Today we were working on some review of verb forms in the Latin 3/4, or second-year Latin class. The depth and brilliance of the questions and comments were truly striking. For example, after reviewing the difference between the forms of sum when used alone or in conjunction with the perfect passive participle, one student observed that we do not need to talk about voice in the simple uses of sum and then went on to think aloud and come to a conclusion why that was.
In response to our discussion of so-called defective verbs that lack a fourth principal part, another student quickly observed that this meant they could have no passive voice, at least in the perfect system.
In the Latin V (or Latin 9/10) class, which is reading Ovid's Metamorphoses, the discussion of how and to what extent Ovid may have used the Latin passive voice in imitation of the Greek middle voice was outstanding. Students quickly realized the philological analysis that would be necessary to make a significant conclusion about his usage, and one student asked questions about the composition of the Metamorphoses in relationship to his time of exile and whether or not his encounters with primarily Greek-speaking people would have influenced his style. This was on top of their deep engagement and genuine enjoyment of the Actaeon story in Book II.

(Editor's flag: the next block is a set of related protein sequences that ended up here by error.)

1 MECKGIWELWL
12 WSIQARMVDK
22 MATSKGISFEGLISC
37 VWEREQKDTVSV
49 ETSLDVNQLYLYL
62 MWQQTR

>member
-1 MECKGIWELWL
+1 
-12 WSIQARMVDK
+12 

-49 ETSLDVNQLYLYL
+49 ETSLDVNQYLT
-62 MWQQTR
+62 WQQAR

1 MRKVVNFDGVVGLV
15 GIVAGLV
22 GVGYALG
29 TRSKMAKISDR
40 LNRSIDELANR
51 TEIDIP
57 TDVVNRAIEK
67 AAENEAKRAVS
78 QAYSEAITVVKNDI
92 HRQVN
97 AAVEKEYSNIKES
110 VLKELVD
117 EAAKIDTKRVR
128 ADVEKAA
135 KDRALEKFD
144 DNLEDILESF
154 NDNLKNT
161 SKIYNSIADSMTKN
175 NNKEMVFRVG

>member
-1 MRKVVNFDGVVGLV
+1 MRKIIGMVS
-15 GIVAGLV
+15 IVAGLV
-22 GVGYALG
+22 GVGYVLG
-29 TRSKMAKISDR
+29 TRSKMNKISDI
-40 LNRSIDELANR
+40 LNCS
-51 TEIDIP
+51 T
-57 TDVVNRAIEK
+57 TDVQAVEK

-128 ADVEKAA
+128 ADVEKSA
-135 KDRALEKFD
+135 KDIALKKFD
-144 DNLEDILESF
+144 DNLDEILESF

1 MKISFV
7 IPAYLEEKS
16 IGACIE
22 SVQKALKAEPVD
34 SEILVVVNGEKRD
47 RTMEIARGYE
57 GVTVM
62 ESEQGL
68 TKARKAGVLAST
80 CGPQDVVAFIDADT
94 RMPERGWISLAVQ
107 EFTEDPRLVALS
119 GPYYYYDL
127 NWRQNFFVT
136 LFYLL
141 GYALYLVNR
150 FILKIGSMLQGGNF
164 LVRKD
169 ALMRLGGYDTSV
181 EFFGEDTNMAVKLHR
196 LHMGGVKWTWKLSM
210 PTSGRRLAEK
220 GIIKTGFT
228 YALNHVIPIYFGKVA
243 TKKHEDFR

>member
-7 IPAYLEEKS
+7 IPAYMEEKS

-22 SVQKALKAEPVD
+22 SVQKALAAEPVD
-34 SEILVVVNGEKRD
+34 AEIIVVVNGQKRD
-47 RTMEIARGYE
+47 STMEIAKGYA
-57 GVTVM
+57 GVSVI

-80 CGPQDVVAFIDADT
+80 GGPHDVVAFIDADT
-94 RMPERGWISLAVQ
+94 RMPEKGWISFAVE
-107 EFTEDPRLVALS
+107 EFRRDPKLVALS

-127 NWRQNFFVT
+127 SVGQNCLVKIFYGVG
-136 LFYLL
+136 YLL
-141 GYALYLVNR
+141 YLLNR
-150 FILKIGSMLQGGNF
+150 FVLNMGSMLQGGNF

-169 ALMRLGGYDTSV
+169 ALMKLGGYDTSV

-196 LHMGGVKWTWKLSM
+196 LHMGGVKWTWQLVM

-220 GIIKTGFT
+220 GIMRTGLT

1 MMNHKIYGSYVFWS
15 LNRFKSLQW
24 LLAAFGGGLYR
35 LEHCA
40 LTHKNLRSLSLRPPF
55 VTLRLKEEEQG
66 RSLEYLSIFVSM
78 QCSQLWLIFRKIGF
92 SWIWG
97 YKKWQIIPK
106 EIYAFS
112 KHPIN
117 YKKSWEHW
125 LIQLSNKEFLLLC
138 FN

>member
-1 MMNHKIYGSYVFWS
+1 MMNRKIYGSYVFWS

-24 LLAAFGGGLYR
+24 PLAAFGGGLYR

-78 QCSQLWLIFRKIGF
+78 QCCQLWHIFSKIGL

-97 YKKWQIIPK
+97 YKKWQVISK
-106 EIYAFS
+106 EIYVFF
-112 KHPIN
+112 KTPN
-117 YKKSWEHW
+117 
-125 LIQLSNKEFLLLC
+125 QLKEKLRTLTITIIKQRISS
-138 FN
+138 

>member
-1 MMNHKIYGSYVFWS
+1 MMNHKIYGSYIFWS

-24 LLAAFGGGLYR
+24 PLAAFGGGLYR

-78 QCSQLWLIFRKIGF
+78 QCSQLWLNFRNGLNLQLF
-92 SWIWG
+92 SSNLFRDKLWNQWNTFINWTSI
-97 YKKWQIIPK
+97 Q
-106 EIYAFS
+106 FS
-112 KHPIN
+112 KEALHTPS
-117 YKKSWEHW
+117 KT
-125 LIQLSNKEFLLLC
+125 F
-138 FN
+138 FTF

In the final period of the day, which is our Latin III (or Latin 5/6) class, we began Cicero's In Catilinam I. The first few lines are so rich in rhetorical style that we were flying fast and furiously through anaphoras, tricola, and hendiadys, but the students managed not only to keep up, but to ask significant questions about whether Catiline would have been required to sit through the whole speech and to what extent the senators would have known the details of his conspiracy before Cicero's speech.
Hey, it was just another day with the extraordinary Latin students of North Central High School!